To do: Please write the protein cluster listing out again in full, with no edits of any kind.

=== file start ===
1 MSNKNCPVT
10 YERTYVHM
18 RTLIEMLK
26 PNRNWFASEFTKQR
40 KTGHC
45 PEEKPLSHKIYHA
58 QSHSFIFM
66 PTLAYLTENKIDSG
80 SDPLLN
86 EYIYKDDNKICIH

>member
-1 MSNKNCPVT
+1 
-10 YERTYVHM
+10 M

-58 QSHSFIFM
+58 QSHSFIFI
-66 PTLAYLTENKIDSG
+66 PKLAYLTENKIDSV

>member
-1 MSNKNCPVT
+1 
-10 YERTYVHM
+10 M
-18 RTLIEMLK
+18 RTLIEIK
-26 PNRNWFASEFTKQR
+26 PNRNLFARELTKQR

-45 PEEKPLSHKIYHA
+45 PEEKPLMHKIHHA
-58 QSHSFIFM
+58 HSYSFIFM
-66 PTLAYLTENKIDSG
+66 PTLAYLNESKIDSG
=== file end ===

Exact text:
1 MSNKNCPVT
10 YERTYVHM
18 RTLIEMLK
26 PNRNWFASEFTKQR
40 KTGHC
45 PEEKPLSHKIYHA
58 QSHSFIFM
66 PTLAYLTENKIDSG
80 SDPLLN
86 EYIYKDDNKICIH

>member
-1 MSNKNCPVT
+1 
-10 YERTYVHM
+10 M

-58 QSHSFIFM
+58 QSHSFIFI
-66 PTLAYLTENKIDSG
+66 PKLAYLTENKIDSV

>member
-1 MSNKNCPVT
+1 
-10 YERTYVHM
+10 M
-18 RTLIEMLK
+18 RTLIEIK
-26 PNRNWFASEFTKQR
+26 PNRNLFARELTKQR

-45 PEEKPLSHKIYHA
+45 PEEKPLMHKIHHA
-58 QSHSFIFM
+58 HSYSFIFM
-66 PTLAYLTENKIDSG
+66 PTLAYLNESKIDSG